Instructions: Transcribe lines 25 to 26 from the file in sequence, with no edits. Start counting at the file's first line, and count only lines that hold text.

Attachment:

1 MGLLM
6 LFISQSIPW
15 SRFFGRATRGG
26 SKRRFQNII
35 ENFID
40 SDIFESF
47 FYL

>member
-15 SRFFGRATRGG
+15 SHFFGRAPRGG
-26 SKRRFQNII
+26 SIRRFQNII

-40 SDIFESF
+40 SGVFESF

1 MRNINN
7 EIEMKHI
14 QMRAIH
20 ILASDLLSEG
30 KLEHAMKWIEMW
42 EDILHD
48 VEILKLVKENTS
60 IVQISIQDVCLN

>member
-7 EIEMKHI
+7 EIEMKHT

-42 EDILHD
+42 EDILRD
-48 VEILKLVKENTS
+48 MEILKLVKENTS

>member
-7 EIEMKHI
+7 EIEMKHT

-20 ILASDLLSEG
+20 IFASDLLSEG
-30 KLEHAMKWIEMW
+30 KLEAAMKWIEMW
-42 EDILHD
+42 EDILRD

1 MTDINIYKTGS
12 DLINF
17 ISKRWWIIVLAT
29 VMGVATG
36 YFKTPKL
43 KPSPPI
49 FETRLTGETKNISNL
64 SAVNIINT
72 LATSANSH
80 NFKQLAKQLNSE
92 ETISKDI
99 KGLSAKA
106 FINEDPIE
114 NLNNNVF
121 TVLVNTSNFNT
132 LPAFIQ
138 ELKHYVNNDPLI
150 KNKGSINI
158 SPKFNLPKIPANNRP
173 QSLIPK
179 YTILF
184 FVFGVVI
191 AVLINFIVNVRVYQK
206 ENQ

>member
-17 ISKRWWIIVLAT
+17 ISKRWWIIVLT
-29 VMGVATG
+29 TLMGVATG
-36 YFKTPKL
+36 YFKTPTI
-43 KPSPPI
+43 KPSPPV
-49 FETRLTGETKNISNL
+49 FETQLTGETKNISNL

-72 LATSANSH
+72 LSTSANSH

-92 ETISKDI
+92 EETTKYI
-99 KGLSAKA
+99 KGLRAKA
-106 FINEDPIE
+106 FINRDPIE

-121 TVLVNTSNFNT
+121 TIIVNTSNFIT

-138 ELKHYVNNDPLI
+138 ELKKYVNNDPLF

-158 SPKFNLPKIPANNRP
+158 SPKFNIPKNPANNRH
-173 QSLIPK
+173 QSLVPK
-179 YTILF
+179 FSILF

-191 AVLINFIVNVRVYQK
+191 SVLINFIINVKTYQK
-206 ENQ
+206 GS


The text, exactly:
+7 EIEMKHT

-42 EDILHD